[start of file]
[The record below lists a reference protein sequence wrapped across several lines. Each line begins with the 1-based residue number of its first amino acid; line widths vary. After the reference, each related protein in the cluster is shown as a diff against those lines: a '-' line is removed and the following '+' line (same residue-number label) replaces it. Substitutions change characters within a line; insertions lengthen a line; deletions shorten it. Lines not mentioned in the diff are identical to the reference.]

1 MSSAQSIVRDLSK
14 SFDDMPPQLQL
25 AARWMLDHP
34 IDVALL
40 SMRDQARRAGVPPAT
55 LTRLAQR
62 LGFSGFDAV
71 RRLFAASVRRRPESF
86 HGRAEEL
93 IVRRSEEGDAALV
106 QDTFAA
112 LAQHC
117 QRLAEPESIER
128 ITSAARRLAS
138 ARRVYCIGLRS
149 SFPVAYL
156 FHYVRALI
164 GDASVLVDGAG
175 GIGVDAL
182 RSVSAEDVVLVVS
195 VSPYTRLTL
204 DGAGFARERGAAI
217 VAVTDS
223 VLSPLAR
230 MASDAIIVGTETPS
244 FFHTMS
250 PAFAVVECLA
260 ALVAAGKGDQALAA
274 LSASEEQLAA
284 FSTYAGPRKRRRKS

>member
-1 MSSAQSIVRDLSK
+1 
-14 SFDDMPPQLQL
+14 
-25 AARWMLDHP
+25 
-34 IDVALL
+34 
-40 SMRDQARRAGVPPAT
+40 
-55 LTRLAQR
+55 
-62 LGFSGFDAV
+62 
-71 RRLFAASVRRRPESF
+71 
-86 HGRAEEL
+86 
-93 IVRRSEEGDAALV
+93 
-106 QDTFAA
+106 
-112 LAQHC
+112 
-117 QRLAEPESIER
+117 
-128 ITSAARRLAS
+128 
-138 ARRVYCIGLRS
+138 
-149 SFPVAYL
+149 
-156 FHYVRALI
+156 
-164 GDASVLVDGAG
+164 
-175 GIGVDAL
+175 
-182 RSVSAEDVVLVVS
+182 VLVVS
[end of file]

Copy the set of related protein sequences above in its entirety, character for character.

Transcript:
[The record below lists a reference protein sequence wrapped across several lines. Each line begins with the 1-based residue number of its first amino acid; line widths vary. After the reference, each related protein in the cluster is shown as a diff against those lines: a '-' line is removed and the following '+' line (same residue-number label) replaces it. Substitutions change characters within a line; insertions lengthen a line; deletions shorten it. Lines not mentioned in the diff are identical to the reference.]

1 MSSAQSIVRDLSK
14 SFDDMPPQLQL
25 AARWMLDHP
34 IDVALL
40 SMRDQARRAGVPPAT
55 LTRLAQR
62 LGFSGFDAV
71 RRLFAASVRRRPESF
86 HGRAEEL
93 IVRRSEEGDAALV
106 QDTFAA
112 LAQHC
117 QRLAEPESIER
128 ITSAARRLAS
138 ARRVYCIGLRS
149 SFPVAYL
156 FHYVRALI
164 GDASVLVDGAG
175 GIGVDAL
182 RSVSAEDVVLVVS
195 VSPYTRLTL
204 DGAGFARERGAAI
217 VAVTDS
223 VLSPLAR
230 MASDAIIVGTETPS
244 FFHTMS
250 PAFAVVECLA
260 ALVAAGKGDQALAA
274 LSASEEQLAA
284 FSTYAGPRKRRRKS

>member
-1 MSSAQSIVRDLSK
+1 
-14 SFDDMPPQLQL
+14 
-25 AARWMLDHP
+25 
-34 IDVALL
+34 
-40 SMRDQARRAGVPPAT
+40 
-55 LTRLAQR
+55 
-62 LGFSGFDAV
+62 
-71 RRLFAASVRRRPESF
+71 
-86 HGRAEEL
+86 
-93 IVRRSEEGDAALV
+93 
-106 QDTFAA
+106 
-112 LAQHC
+112 
-117 QRLAEPESIER
+117 
-128 ITSAARRLAS
+128 
-138 ARRVYCIGLRS
+138 
-149 SFPVAYL
+149 
-156 FHYVRALI
+156 
-164 GDASVLVDGAG
+164 
-175 GIGVDAL
+175 
-182 RSVSAEDVVLVVS
+182 VLVVS